The Posting Square Footage Debate & A Rare Apology to a Realtor


Here’s a few sterotypes you will find in the Real Estate Blogosphere.   Realtors writing blogs are always going to say the market is great, now is a GREAT time to buy (or sell) and that you better do it now or you’ll miss out.  Blogs not written by ‘practicing’ real estate agents are supposed to bring to light all the unscrupulous lies Realtors perpetrate onto the unsuspecting public.

To that end: one of the biggest ongoing ‘gotchas’ on blogs is the agent not stating the square footage of a property in their listing.  Immediately those looking for the inevitable lies agents tell, assume there’s a nefarious reason the square footage is not stated.

Want to hear something interesting?  Banks don’t use price per square foot on their appraisals when determining the value of a building they are going to lend on.  Sixteen years in real estate and you learn something new every day.  That statement came recently from a 23 year veteran appraiser and when he said it, I almost didn’t believe him because it’s become so common to state price per square feet these days when trying to determine value.  I guess the banks know something we don’t…

A fellow realtor of mine, a friend, who also happens to be one of those amazing superstar agents with the type of integrity I admire greatly and wish the world had more of, recently got caught in the square footage/listing/blogosphere debate. After being accused of being a charlatan online (and anyone who knows Jim, KNOWS he’s no charlatan) wrote in and defended his listing and the fact that the tax record square footage had it at 550 square feet – which anyone who visited the property in person could see with their own eyes was inaccurate.  And guess what?

The bloggers not only went to see for themselves…they published Jim’s letter to them in full, and made a public apology!  Now who says there’s no journalistic integrity in the blog world?  I tip my hat (to borrow a Stephen Colbert saying, minus the sarcasm) to the bloggers of SFLIT.  I was heartened to see such a thing happen in what can otherwise be a bloody battle at times online for realtor integrity, and by the way….it’s a good real estate blog, one that’s worth linking to here.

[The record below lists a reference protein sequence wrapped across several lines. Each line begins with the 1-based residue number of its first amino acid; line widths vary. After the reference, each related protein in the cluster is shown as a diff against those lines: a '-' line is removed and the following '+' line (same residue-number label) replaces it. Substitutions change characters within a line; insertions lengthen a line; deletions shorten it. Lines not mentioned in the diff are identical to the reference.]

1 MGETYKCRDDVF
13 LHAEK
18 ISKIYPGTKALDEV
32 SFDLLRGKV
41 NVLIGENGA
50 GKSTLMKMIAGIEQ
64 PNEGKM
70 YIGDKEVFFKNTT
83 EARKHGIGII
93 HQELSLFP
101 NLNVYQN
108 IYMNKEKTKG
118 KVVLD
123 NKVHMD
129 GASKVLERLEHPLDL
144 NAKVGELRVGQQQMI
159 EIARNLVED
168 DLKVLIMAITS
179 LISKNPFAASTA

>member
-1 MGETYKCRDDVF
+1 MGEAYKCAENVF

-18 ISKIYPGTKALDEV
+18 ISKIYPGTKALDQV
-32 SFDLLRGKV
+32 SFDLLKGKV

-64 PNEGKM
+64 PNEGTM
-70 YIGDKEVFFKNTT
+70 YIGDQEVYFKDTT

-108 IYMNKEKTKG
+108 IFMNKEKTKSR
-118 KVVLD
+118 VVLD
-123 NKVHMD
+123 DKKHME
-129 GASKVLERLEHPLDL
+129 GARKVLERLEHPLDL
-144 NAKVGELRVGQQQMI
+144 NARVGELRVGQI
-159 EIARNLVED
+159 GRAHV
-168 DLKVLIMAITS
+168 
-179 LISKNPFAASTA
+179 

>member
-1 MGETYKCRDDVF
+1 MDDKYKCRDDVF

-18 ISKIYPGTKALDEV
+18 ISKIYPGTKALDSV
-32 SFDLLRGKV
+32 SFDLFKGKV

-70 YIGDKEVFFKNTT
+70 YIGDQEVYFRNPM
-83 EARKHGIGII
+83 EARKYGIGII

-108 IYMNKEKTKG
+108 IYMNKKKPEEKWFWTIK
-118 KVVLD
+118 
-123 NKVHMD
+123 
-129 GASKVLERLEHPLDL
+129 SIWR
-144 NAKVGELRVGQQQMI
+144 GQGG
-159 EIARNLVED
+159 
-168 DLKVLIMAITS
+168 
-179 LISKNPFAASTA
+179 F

Realty is, there are many reasons not to state the square footage in a listing. Multiple law suits have been fought over stated square footage discrepancies.  Some brokerages, in an attempt to mitigate liability for their clients have blanket policies not to allow square footages to be on any of their agent’s marketing material.  Tax records stating square footages are often wrong (a couple condo buildings in SF come to mind), and there are many competing ways to measure square footage; the appraisers method, generally considered the walking area and most common, but do stairs count? What about the patio spaces?  What if the appraiser on site isn’t being thorough, or one of their new fancy laser counters is off?  Architect’s typically measure the square footage to the interior of the wall space, in between sheetrock, which I’m told can add a 100 square feet or more depending on the size of a condo or home.  Relying on the developer’s square footage can be tricky too, as their measurements generally come from concept floor plans, which regularly get altered during construction to account for the inevitable issues that arise when taking a building from plans to reality.